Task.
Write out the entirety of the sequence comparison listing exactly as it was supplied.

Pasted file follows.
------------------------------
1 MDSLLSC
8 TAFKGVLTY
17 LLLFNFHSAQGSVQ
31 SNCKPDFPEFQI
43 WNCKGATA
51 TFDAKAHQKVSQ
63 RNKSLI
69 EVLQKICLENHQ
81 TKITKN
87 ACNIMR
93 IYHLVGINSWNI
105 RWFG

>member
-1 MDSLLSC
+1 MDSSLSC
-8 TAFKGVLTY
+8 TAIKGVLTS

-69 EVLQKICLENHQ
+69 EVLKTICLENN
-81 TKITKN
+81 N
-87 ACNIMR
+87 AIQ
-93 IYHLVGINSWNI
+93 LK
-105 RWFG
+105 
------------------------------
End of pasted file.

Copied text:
1 MDSLLSC
8 TAFKGVLTY
17 LLLFNFHSAQGSVQ
31 SNCKPDFPEFQI
43 WNCKGATA
51 TFDAKAHQKVSQ
63 RNKSLI
69 EVLQKICLENHQ
81 TKITKN
87 ACNIMR
93 IYHLVGINSWNI
105 RWFG

>member
-1 MDSLLSC
+1 MDSSLSC
-8 TAFKGVLTY
+8 TAIKGVLTS

-69 EVLQKICLENHQ
+69 EVLKTICLENN
-81 TKITKN
+81 N
-87 ACNIMR
+87 AIQ
-93 IYHLVGINSWNI
+93 LK
-105 RWFG
+105 